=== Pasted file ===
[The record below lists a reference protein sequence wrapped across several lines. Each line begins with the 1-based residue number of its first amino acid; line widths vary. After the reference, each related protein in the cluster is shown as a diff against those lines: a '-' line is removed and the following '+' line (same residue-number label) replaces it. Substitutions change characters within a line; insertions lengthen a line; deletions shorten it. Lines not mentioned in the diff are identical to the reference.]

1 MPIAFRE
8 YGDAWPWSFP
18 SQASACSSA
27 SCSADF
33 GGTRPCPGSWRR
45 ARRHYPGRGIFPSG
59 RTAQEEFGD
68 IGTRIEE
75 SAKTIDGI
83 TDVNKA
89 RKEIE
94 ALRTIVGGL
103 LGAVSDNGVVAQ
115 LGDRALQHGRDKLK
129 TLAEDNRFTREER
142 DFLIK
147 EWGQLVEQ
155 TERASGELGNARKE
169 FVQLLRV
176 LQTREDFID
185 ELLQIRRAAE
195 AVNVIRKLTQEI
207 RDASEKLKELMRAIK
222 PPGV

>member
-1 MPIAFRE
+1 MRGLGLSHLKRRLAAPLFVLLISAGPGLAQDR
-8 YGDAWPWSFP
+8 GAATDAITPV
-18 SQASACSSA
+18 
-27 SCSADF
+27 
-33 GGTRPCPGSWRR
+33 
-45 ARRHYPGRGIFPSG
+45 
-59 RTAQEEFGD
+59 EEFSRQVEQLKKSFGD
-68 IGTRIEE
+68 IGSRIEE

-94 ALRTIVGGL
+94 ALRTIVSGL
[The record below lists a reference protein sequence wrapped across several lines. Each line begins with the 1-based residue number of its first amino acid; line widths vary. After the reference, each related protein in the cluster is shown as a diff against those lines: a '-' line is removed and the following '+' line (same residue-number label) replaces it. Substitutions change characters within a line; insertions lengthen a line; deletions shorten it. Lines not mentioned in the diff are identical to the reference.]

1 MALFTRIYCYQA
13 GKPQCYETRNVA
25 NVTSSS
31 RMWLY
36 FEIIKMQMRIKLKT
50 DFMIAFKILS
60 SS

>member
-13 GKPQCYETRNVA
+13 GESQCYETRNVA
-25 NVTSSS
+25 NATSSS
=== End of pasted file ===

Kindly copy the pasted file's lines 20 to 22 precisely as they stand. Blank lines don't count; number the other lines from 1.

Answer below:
169 FVQLLRV
176 LQTREDFID
185 ELLQIRRAAE